Protecting the perimeter of the house is the main step to protecting your collection. Ken Young, chief executive officer of Edgeworth Security, says most burglaries are crimes of opportunity where a thief finds an easy way to slip in and out of the house. Edgeworth Security, which caters to ultra-high-net worth clients, uses artificial intelligence and a live-action command center to remotely monitor trespassing on the property and warns the person to leave and that the police have been called. He says that takes care of the vast majority of would-be theft.

To prevent “inside job” theft or targeted burglaries, Young says collectors can discretely use radio-frequency identity tags (RFID) on the items. If an object is moved, the tag triggers an alarm.

Ron Fiamma, global head of private collections for insurer AIG Private Client Group, says AIG’s risk management staff works with collectors making recommendations for security vendors and systems. AIG Private Client Group specializes in fine art and has on-staff art experts who help implement techniques and security provisions specific to the collections.

The insurer will do a complete vulnerability assessment of the collection and make recommendations on everything from properly hanging objects to ensuring there are adequate smoke alarms and fire alarms, particularly where the collection may reside.

Having a central-station monitored home-security system and loss mitigation devices such as automatic water shut-off valves will usually mean lower homeowner insurance rates. The collector and insurer, Fiamma says, should discuss security techniques and provisions. “The safer the collection is, the more comfortable an insurance carrier feels with the way the collection is being housed.”

Safely Protected


Jewelry and watch collections require special care, and jewelry safes offer beauty, proper organization and secure storage.

Jewelry safes look much like jewelry boxes, with dedicated compartments for rings, necklaces and earrings, and watch winders.

Beware of inexpensive, lightweight safes sold online, say Lynel Brown, vice president at Brown Safe ( and Richard Krasilovsky, president of Empire Safe (, as many of those can be easily broken into, whether by being lifted up and carried out, or pried open with a crowbar.

Install your safe where you dress, adds Nancy Bryan, co-owner of Casoro Jewelry Safes ( If a safe is not accessible, owners may either not wear their jewelry or, more importantly, may not return it to the safe after wearing it, risking theft.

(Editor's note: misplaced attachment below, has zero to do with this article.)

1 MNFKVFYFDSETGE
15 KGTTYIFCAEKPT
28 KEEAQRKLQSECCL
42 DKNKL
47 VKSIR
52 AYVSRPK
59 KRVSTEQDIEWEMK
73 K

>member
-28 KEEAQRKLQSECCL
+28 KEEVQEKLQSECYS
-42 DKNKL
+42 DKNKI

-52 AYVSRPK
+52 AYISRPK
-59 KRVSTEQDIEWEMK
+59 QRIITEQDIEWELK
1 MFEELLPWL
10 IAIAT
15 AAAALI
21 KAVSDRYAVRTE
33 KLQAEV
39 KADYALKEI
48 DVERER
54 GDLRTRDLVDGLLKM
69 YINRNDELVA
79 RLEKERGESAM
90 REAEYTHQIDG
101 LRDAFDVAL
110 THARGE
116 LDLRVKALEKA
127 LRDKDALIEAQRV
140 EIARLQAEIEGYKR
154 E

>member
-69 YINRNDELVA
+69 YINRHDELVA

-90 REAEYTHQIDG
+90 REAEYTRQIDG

When deciding on the size you need, gather your collection and then add a little extra space to have room for future purchases, Krasilovsky, Bryan and Brown say.

If you want to bolt the safe to the floor, do so from the interior of the safe and connect it to the home-security system, says Sheela Murthy, president of Traum Safe (

Although the companies can make mechanical tumbler locks, most locks now are digital and have separate, dedicated battery systems. These can be keypad types or biometric locks. The lock needs to be easy for the collector to use. “If it’s not easy to use, you may just end up putting your jewelry on the dresser at the end of the night and in the morning you forget to put it away,” Bryan says. “That’s the day you get burglarized.”

Home safes can start at about $1,935. Top-end and customized models retail for up to $210,000.

Empire’s Diamond TDR 3900 Series: Used by the jewelry and precious metals industries to prevent sophisticated burglary attacks. Model TDR39-3016-12 (shown) with a Porsche brown metallic paint finish plus a customized interior with jewelry and watch drawers. At least 36 different sizes can be customized for high-end residential applications.

Traum’s Cosmopolitan Safe with Automatic Watch Winders: The Cosmopolitan Safe model features a receding door that is perfect for closets or tighter spaces. The safe’s interior can be customized with automatic watch winders, jewelry drawers, shelving and more.

Brown Safe’s Chronos Series: Created for world’s finest watch and jewelry collections. Each safe is custom-crafted to meet the owner’s needs and reflect their personal style. Features include full ballistic armor construction, automatic watch winders and biometric fingerprint reading entry.

Casoro’s Emerald Jewelry Safe: The Emerald is the most popular model from Casoro’s Gemstone Collection. It features programmable watch winders, customized drawer interiors, and flush-mounted LED lighting.

Debbie CarlsonDEBBIE CARLSON is a Chicago freelancer whose work has appeared in Barron’s, U.S. News & World Report and The Wall Street Journal. This story appears in the Fall 2018 edition of The Intelligent Collector magazine. Click here to subscribe.

You may also like